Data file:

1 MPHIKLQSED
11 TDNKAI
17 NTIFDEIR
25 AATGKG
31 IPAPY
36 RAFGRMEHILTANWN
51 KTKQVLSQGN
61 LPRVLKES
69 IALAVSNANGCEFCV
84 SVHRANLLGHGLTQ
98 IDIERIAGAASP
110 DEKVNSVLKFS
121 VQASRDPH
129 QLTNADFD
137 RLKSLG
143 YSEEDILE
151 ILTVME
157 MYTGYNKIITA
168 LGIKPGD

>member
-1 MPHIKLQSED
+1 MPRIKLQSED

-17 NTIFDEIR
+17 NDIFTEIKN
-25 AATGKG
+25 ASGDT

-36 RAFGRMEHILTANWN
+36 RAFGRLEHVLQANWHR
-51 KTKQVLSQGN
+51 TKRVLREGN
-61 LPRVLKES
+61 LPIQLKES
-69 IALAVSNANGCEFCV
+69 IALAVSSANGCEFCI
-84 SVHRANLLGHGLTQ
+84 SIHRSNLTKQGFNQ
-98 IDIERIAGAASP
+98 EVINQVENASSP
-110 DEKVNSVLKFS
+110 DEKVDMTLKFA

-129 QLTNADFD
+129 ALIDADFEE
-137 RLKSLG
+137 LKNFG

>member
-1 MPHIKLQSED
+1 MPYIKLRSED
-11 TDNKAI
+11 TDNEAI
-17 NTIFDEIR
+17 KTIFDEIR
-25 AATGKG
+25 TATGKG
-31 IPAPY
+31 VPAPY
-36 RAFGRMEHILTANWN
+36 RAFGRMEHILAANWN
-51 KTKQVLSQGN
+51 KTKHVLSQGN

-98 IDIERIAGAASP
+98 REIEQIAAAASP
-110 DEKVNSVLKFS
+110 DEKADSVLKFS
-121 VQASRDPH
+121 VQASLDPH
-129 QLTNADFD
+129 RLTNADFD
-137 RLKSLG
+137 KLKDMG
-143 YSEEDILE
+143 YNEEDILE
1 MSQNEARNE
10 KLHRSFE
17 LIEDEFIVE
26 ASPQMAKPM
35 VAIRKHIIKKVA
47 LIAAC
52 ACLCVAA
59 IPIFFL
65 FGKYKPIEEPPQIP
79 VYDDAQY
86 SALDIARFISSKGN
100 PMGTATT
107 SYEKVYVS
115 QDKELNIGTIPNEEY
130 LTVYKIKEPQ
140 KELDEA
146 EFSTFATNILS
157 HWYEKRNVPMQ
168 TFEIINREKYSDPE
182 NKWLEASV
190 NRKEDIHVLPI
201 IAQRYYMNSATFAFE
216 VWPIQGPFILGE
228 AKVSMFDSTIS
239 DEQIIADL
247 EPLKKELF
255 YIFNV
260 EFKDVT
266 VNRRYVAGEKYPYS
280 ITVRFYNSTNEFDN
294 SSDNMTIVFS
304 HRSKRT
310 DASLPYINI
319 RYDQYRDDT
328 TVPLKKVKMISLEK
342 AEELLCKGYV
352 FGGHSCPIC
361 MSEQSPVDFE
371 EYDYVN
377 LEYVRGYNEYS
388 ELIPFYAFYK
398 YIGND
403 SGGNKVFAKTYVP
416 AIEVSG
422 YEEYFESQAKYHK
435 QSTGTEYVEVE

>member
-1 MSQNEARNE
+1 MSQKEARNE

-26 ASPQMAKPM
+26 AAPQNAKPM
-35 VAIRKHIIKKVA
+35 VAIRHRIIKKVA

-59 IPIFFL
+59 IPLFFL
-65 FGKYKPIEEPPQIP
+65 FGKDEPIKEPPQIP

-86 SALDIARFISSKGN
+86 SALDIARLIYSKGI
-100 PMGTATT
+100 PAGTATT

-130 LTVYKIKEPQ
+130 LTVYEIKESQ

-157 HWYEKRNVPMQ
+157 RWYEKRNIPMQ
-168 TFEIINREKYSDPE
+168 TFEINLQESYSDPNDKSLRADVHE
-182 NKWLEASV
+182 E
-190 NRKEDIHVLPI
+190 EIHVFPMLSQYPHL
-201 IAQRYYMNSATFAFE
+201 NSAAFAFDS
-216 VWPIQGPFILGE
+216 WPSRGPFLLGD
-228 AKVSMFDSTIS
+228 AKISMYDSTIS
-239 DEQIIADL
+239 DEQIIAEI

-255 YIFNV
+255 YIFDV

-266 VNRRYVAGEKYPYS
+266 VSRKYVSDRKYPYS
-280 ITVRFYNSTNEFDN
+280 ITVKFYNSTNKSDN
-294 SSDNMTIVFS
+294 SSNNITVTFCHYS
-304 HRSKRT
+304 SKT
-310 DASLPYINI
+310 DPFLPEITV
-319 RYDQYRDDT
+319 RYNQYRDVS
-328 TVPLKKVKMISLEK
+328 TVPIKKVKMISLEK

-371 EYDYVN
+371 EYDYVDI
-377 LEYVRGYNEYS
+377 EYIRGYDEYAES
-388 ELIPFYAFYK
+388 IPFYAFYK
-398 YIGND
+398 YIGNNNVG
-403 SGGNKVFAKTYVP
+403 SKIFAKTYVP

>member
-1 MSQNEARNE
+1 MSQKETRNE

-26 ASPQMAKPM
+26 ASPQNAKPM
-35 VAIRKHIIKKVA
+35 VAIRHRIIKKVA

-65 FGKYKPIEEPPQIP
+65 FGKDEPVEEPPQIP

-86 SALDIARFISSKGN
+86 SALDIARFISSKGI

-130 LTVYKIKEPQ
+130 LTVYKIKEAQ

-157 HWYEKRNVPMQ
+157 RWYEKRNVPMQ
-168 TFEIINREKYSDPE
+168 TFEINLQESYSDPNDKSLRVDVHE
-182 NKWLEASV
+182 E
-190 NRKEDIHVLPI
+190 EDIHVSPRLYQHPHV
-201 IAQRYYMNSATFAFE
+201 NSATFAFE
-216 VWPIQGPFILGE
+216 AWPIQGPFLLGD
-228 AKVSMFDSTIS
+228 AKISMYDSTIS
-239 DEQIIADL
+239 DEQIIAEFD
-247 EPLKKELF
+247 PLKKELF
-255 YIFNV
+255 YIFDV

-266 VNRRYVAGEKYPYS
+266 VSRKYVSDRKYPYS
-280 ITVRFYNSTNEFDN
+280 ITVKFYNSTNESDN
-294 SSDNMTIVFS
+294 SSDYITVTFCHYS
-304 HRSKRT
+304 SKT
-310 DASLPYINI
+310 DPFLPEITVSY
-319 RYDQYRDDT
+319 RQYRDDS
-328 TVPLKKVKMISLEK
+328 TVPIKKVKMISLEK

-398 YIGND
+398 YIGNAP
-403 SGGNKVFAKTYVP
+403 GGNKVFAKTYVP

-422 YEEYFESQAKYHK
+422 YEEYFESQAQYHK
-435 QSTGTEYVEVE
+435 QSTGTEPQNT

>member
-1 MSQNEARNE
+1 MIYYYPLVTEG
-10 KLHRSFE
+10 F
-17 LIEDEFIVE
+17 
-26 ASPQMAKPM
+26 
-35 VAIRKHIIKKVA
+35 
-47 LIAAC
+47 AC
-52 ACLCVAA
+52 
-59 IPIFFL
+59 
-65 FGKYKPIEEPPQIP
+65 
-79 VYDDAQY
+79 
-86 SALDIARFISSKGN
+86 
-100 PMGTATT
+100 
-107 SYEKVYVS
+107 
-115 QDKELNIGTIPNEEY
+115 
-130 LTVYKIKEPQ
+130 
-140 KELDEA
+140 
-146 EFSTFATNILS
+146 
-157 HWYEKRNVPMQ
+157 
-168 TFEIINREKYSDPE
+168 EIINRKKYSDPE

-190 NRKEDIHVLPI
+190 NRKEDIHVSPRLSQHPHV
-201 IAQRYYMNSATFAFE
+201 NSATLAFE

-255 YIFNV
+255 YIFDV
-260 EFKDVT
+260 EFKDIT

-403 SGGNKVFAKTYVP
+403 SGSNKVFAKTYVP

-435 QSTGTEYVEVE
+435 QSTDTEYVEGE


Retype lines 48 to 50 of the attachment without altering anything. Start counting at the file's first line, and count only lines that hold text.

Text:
-11 TDNKAI
+11 TDNEAI
-17 NTIFDEIR